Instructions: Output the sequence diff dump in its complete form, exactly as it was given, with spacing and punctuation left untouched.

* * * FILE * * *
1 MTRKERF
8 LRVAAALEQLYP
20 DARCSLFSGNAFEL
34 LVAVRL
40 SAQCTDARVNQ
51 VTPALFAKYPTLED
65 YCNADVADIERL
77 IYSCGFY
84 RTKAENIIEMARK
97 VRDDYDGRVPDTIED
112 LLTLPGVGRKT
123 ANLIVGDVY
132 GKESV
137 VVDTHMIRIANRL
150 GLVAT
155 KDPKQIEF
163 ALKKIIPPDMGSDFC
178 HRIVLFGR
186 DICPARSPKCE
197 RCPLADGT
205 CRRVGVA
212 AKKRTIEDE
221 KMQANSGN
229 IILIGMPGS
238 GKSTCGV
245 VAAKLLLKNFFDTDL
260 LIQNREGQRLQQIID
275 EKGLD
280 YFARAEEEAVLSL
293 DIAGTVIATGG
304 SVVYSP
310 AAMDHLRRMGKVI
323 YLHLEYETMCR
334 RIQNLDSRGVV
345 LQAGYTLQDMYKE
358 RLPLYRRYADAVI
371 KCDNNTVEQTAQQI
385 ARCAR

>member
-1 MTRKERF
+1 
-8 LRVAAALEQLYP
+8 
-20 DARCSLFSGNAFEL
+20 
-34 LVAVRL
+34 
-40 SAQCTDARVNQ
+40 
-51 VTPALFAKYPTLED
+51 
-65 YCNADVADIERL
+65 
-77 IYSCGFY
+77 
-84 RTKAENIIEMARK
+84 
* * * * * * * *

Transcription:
1 MTRKERF
8 LRVAAALEQLYP
20 DARCSLFSGNAFEL
34 LVAVRL
40 SAQCTDARVNQ
51 VTPALFAKYPTLED
65 YCNADVADIERL
77 IYSCGFY
84 RTKAENIIEMARK
97 VRDDYDGRVPDTIED
112 LLTLPGVGRKT
123 ANLIVGDVY
132 GKESV
137 VVDTHMIRIANRL
150 GLVAT
155 KDPKQIEF
163 ALKKIIPPDMGSDFC
178 HRIVLFGR
186 DICPARSPKCE
197 RCPLADGT
205 CRRVGVA
212 AKKRTIEDE
221 KMQANSGN
229 IILIGMPGS
238 GKSTCGV
245 VAAKLLLKNFFDTDL
260 LIQNREGQRLQQIID
275 EKGLD
280 YFARAEEEAVLSL
293 DIAGTVIATGG
304 SVVYSP
310 AAMDHLRRMGKVI
323 YLHLEYETMCR
334 RIQNLDSRGVV
345 LQAGYTLQDMYKE
358 RLPLYRRYADAVI
371 KCDNNTVEQTAQQI
385 ARCAR

>member
-1 MTRKERF
+1 
-8 LRVAAALEQLYP
+8 
-20 DARCSLFSGNAFEL
+20 
-34 LVAVRL
+34 
-40 SAQCTDARVNQ
+40 
-51 VTPALFAKYPTLED
+51 
-65 YCNADVADIERL
+65 
-77 IYSCGFY
+77 
-84 RTKAENIIEMARK
+84 